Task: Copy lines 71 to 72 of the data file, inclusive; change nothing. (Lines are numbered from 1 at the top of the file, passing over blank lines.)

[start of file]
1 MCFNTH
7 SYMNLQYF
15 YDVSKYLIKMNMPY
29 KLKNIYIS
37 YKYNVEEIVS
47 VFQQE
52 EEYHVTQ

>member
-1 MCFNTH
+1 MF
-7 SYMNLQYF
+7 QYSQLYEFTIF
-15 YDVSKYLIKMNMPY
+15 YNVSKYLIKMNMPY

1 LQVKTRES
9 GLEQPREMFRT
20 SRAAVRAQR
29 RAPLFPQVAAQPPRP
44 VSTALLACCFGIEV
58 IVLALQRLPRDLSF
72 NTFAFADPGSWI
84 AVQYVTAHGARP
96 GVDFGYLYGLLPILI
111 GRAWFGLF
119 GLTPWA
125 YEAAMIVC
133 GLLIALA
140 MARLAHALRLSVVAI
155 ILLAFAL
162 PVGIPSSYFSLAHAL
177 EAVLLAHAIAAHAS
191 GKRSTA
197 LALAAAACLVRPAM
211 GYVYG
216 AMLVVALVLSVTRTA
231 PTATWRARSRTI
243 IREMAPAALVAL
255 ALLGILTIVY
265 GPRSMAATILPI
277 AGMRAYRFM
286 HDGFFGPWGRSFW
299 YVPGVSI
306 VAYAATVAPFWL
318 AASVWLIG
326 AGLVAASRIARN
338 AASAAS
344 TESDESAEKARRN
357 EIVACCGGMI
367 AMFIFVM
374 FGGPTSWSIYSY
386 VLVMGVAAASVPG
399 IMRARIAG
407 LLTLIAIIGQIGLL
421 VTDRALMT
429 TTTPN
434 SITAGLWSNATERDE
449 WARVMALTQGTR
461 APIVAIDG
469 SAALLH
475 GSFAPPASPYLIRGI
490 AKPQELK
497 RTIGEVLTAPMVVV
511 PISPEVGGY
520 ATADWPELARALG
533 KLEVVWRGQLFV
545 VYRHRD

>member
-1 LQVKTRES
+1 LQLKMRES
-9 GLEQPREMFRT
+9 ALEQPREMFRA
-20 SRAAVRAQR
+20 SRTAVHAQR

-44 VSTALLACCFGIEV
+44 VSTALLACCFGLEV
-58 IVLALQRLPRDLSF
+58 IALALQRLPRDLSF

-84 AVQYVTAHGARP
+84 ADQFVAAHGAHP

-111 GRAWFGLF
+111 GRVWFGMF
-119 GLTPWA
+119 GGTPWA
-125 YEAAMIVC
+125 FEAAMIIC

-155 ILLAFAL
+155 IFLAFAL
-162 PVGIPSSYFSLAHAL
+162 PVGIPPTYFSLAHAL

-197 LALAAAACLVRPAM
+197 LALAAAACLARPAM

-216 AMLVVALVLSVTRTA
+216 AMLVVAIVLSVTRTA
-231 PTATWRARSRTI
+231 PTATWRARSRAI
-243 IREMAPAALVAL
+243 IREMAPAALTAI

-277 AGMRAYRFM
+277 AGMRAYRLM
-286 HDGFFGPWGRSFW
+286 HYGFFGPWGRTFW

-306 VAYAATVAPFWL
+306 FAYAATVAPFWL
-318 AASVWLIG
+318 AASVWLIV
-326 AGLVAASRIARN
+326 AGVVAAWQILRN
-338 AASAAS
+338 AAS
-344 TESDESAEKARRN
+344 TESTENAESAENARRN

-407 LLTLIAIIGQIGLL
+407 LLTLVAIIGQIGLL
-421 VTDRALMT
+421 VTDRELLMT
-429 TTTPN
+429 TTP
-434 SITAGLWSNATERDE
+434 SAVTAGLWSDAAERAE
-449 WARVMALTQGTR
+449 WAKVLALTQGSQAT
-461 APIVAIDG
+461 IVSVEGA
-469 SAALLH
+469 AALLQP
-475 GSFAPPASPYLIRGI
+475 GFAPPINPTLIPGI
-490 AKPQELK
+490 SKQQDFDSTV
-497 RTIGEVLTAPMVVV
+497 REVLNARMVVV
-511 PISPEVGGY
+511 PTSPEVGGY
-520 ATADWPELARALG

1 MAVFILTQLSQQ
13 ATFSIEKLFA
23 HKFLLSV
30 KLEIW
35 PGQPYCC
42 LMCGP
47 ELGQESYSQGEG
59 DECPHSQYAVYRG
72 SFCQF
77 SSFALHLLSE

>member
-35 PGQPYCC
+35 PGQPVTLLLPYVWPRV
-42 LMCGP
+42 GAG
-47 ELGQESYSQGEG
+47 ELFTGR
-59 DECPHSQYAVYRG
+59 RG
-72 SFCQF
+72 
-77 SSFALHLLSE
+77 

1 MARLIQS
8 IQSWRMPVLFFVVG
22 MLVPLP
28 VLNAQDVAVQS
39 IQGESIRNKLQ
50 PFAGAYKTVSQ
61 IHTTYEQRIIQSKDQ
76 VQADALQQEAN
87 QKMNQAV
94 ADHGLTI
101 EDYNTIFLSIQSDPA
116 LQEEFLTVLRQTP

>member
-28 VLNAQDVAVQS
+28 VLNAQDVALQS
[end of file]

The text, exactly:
+9 ALEQPREMFRA
-20 SRAAVRAQR